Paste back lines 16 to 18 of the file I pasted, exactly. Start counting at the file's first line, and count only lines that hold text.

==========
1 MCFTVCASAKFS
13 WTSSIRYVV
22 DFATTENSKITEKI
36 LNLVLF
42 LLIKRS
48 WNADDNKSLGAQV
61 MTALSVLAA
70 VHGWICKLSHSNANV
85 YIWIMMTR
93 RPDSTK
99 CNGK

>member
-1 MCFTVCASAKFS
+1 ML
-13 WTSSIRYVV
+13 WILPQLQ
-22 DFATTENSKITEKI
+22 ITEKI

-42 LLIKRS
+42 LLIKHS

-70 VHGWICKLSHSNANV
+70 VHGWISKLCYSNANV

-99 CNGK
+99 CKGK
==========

+13 WILPQLQ
-22 DFATTENSKITEKI
+22 ITEKI